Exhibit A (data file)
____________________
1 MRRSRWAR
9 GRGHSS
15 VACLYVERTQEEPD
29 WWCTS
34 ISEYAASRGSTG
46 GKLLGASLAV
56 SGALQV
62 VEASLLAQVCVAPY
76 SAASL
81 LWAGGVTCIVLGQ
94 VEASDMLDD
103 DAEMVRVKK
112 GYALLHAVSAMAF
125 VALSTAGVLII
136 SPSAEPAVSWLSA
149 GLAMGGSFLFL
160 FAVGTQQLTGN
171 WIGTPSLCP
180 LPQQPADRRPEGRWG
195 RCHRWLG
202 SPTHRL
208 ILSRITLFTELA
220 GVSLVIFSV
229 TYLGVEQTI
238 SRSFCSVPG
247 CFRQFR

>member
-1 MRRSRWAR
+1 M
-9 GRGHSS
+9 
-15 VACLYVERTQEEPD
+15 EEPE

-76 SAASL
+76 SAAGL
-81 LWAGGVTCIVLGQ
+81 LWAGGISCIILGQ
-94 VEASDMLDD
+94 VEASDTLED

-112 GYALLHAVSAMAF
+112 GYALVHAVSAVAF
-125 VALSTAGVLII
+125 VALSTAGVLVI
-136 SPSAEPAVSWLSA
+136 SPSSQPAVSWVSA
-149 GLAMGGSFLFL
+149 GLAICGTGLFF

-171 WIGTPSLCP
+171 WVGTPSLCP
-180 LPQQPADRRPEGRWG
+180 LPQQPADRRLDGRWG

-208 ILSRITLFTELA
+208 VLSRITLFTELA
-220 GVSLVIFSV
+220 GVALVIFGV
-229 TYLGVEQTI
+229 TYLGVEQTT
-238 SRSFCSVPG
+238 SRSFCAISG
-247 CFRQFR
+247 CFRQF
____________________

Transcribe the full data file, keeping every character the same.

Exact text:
1 MRRSRWAR
9 GRGHSS
15 VACLYVERTQEEPD
29 WWCTS
34 ISEYAASRGSTG
46 GKLLGASLAV
56 SGALQV
62 VEASLLAQVCVAPY
76 SAASL
81 LWAGGVTCIVLGQ
94 VEASDMLDD
103 DAEMVRVKK
112 GYALLHAVSAMAF
125 VALSTAGVLII
136 SPSAEPAVSWLSA
149 GLAMGGSFLFL
160 FAVGTQQLTGN
171 WIGTPSLCP
180 LPQQPADRRPEGRWG
195 RCHRWLG
202 SPTHRL
208 ILSRITLFTELA
220 GVSLVIFSV
229 TYLGVEQTI
238 SRSFCSVPG
247 CFRQFR

>member
-1 MRRSRWAR
+1 M
-9 GRGHSS
+9 
-15 VACLYVERTQEEPD
+15 EEPE

-76 SAASL
+76 SAAGL
-81 LWAGGVTCIVLGQ
+81 LWAGGISCIILGQ
-94 VEASDMLDD
+94 VEASDTLED

-112 GYALLHAVSAMAF
+112 GYALVHAVSAVAF
-125 VALSTAGVLII
+125 VALSTAGVLVI
-136 SPSAEPAVSWLSA
+136 SPSSQPAVSWVSA
-149 GLAMGGSFLFL
+149 GLAICGTGLFF

-171 WIGTPSLCP
+171 WVGTPSLCP
-180 LPQQPADRRPEGRWG
+180 LPQQPADRRLDGRWG

-208 ILSRITLFTELA
+208 VLSRITLFTELA
-220 GVSLVIFSV
+220 GVALVIFGV
-229 TYLGVEQTI
+229 TYLGVEQTT
-238 SRSFCSVPG
+238 SRSFCAISG
-247 CFRQFR
+247 CFRQF